Bad weather puts a cork in the world’s wine production

Due to bad weather, wine production decreased substantially over the last year -- while consumption continued to increase.

April 25, 2018

Yesterday, the International Organisation of Vine and Wine reported that in 2017 global wine production hit its lowest point in 60 years. Vineyards produced just 25B liters of hug juice, down 8.6% from the previous year.

Some of the most productive regions in the world, including French, Italian, and Spanish wineries, are typically the most prolific in the world — but production dropped as much as 20%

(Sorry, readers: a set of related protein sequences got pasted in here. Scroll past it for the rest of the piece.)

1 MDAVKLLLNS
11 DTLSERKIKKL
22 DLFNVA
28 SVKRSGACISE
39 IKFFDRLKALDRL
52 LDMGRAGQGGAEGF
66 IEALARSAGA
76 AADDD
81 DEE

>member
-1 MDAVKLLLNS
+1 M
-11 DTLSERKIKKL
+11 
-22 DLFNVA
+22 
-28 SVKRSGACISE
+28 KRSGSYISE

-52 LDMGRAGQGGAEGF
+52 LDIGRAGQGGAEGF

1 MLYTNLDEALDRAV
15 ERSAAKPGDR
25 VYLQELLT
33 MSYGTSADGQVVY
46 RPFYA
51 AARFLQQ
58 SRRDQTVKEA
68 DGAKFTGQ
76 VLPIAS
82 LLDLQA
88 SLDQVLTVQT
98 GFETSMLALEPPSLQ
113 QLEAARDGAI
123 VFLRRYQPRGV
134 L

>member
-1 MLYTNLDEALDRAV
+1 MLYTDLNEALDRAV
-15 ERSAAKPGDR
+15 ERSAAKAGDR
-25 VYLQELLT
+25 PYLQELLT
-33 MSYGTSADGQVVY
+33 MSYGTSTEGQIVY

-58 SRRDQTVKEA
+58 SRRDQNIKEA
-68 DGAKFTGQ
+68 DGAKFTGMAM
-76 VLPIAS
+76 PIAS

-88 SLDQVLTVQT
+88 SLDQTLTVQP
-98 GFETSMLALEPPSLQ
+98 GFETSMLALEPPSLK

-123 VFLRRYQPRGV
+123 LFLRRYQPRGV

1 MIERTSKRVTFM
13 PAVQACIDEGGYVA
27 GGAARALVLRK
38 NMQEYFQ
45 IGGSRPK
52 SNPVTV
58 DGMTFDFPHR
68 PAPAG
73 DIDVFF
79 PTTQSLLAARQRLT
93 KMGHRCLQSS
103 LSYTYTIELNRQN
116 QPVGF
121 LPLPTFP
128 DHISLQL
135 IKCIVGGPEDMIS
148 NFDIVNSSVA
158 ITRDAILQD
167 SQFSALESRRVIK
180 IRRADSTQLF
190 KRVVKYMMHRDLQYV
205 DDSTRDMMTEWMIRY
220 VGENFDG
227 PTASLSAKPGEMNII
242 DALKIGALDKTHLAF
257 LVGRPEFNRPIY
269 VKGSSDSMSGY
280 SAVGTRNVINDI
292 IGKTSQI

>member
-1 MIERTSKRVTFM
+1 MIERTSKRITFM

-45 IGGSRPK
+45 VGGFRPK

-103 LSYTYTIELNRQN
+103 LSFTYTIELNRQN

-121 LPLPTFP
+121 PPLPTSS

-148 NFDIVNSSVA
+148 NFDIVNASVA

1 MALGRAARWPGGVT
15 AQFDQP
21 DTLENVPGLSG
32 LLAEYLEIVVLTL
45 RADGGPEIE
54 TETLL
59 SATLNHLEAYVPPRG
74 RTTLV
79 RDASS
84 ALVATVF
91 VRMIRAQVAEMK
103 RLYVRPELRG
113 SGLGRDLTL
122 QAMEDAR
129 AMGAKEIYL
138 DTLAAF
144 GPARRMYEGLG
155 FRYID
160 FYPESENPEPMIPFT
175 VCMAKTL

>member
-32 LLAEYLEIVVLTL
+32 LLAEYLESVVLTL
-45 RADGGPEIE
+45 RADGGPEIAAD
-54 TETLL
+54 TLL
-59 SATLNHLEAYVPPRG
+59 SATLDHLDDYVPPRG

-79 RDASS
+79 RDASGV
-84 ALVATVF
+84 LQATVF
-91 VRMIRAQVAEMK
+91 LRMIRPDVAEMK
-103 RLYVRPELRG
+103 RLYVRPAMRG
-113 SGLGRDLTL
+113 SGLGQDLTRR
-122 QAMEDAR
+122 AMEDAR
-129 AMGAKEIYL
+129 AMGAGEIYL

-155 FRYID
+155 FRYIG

Mother Nature doesn’t give a hoot about your wine buzz

Frosts and droughts hit the French regions of Bordeaux and Champagne hard. Meanwhile, South America was both blessed and cursed by El Nino, which boosted production in Argentina and Brazil, but decreased production in Chile for the second year in a row.

How’re the glasses stacking up this year? South Africa’s projected to be hit hard by drought — meaning your mom’s favorite sauvignon blanc may be in short supply.

Grape guzzlers also don’t give a hoot 

Despite the shortage, global wine consumption has been on the rise since the 2008 economic crisis, topping 24B liters last year.

Once again, Americans reigned supreme as the biggest grape guzzlers on the planet, knocking back about 949m gallons in 2016, according to the Wine Institute — thanks, yet again, to those meddling millennials.

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